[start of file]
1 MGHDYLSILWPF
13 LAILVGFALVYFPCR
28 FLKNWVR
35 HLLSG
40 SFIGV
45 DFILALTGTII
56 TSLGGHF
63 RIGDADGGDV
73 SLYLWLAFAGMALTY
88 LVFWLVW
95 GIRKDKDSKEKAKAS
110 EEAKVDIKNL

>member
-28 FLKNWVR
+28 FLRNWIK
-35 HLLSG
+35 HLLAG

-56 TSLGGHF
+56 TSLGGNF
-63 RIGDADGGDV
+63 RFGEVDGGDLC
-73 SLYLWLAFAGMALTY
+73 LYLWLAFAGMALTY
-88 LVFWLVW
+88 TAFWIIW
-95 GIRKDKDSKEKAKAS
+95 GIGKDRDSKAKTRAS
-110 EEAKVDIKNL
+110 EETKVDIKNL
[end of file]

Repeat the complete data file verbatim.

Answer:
1 MGHDYLSILWPF
13 LAILVGFALVYFPCR
28 FLKNWVR
35 HLLSG
40 SFIGV
45 DFILALTGTII
56 TSLGGHF
63 RIGDADGGDV
73 SLYLWLAFAGMALTY
88 LVFWLVW
95 GIRKDKDSKEKAKAS
110 EEAKVDIKNL

>member
-28 FLKNWVR
+28 FLRNWIK
-35 HLLSG
+35 HLLAG

-56 TSLGGHF
+56 TSLGGNF
-63 RIGDADGGDV
+63 RFGEVDGGDLC
-73 SLYLWLAFAGMALTY
+73 LYLWLAFAGMALTY
-88 LVFWLVW
+88 TAFWIIW
-95 GIRKDKDSKEKAKAS
+95 GIGKDRDSKAKTRAS
-110 EEAKVDIKNL
+110 EETKVDIKNL